Signal strengthening
Signal validation
From signal to action
A signal is…
…a hypothesis
about a possible
relation between
exposure and a
health problem,
supported by
data and
arguments, that
needs to be
tested
Signal generation and detection
• Spontaneous reports of disease-exposure links
by OPs, GPs or medical specialists
• Spontaneous reports by workers
• Periodic literature screening
• Data mining in databases
• Linking databases
• Active detection of effects on health
• Secondary analysis of patient data in other
databases
Bottum line:
an urgent need for vigilant physicians
‘Your case
might be
the first
one!’
Signal strengthening (1)
Preliminary evaluation of the
relevance of the signal:
• Early warning
• Social perspective
• Interesting signal from a scientific or
educational perspective
Signal strengthening (2)
Using 5-step roadmap
1. Determine the health damage
2. Determine the relationship with work
3. Determine the exposure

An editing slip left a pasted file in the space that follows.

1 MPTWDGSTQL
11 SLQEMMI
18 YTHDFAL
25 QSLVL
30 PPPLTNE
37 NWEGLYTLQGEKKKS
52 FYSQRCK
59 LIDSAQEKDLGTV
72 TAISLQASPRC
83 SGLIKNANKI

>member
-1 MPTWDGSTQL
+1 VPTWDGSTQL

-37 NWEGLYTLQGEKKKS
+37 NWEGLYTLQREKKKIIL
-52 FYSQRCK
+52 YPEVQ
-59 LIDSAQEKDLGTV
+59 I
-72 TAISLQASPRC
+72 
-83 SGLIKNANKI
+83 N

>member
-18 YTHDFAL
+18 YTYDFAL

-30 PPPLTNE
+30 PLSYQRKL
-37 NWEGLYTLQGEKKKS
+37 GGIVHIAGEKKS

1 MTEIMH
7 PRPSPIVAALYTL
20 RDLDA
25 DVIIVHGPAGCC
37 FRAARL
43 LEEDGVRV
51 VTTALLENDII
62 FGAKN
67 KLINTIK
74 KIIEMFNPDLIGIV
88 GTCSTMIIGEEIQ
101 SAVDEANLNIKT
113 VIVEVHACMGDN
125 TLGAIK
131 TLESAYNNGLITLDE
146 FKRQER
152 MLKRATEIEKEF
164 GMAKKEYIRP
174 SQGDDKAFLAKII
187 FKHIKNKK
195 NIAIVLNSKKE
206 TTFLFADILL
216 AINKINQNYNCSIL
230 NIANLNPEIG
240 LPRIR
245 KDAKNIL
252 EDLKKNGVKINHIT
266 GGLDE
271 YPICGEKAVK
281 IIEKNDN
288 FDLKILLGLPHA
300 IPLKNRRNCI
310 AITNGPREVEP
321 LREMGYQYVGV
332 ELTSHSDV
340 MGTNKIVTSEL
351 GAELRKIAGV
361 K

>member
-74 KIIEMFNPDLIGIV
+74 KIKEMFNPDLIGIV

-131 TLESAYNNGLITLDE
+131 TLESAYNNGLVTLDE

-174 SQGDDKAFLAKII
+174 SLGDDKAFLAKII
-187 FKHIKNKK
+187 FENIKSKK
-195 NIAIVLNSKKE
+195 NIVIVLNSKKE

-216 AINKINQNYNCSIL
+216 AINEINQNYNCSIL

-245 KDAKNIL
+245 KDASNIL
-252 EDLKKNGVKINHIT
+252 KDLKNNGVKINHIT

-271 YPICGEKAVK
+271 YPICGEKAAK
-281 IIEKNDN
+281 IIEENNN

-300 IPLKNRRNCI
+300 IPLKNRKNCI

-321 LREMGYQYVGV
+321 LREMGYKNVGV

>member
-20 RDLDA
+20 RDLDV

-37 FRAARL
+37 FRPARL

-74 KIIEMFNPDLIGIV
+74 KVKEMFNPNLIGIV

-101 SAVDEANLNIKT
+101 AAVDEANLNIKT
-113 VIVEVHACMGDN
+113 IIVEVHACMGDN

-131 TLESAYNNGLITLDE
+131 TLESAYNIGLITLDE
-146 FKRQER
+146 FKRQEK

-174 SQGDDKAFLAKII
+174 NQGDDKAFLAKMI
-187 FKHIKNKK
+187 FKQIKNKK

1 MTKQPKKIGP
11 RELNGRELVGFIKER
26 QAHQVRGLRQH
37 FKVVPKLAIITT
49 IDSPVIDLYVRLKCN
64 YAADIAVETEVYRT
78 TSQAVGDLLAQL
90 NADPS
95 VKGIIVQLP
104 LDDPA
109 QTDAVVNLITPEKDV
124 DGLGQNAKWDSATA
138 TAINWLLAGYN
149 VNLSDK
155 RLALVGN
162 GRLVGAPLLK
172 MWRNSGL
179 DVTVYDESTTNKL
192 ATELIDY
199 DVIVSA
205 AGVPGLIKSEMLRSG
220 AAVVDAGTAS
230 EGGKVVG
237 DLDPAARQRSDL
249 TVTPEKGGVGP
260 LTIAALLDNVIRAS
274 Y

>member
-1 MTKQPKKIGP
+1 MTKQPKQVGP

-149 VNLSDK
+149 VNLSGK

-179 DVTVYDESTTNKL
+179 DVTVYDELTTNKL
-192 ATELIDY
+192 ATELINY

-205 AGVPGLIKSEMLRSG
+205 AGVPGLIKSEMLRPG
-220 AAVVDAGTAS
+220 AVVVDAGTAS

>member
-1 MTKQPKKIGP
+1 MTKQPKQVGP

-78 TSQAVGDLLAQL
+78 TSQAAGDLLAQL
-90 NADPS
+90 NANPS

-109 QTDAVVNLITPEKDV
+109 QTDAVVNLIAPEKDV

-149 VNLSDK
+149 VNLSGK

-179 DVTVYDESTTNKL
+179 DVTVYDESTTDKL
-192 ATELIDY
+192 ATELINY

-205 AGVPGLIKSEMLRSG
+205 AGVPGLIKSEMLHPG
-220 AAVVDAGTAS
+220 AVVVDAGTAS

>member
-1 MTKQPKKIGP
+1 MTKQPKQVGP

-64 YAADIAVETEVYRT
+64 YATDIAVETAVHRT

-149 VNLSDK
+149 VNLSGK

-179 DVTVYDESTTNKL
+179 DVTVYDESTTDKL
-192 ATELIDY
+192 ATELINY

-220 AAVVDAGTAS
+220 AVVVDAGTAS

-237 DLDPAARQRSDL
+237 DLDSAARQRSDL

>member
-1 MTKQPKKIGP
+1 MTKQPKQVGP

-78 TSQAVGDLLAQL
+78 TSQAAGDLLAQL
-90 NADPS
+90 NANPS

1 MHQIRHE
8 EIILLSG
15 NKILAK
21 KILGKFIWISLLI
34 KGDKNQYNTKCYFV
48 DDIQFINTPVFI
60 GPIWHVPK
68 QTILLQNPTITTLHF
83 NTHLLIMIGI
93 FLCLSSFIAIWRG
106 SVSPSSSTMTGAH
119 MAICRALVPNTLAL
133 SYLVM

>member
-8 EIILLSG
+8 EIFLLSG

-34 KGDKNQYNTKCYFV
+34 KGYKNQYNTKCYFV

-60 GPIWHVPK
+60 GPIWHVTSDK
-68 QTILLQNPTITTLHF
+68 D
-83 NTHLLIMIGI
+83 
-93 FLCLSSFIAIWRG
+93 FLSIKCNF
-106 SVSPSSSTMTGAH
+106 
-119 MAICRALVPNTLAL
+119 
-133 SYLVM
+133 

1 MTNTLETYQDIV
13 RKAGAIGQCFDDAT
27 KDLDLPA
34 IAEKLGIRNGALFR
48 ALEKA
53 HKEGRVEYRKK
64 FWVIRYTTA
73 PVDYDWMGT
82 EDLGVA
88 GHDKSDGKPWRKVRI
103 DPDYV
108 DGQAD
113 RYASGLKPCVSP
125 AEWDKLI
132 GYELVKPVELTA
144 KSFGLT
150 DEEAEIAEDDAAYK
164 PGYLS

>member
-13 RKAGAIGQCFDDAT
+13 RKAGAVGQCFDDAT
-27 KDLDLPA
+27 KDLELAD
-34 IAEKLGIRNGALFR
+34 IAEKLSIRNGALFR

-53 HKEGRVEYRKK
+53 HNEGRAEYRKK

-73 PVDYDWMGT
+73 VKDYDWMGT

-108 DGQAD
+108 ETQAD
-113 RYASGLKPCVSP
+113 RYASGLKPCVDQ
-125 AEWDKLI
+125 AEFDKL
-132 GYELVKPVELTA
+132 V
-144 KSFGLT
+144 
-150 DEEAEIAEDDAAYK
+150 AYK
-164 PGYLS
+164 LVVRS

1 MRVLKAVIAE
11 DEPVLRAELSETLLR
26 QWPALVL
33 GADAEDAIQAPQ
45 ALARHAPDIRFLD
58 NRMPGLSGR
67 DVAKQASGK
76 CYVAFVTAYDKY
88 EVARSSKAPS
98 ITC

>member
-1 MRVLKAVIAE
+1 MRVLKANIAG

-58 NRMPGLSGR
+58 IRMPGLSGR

4. Are other explanations possible?
5. Finally, a conclusion must be reached
and an associated report issued
Signal validation (1)
through (epidemiological) research:
• The strength of the signal: for instance
doubling of the risk of developing disease
when exposed to the risk (RR>2)
• Consistency of the data: different studies point
in the same direction
• Specificity: the specific risk concerned is
associated with a clearly defined disease
• Sequence: first exposure, then disease
development
Signal validation (2)
• Biologic gradient, or dose-effect relation:
higher exposure leads to greater risk of
disease
• Biologic plausibility: does the clinical picture
match up with what is known about how the
disease develops?
• Analogy: evidence of corresponding
experiences with related material
• Nature and quality of the data: objective
observations, precise documentation
From signal to action
• Communication with parties directly
involved
• Communication with external parties
• Initiation of further research
• When and where necessary: amending
guidelines, protocols, legislation and
regulations
Research by COST Modernet participants (1)
Improvement of data on occupational diseases, examples
– By use of more sources (triangulation):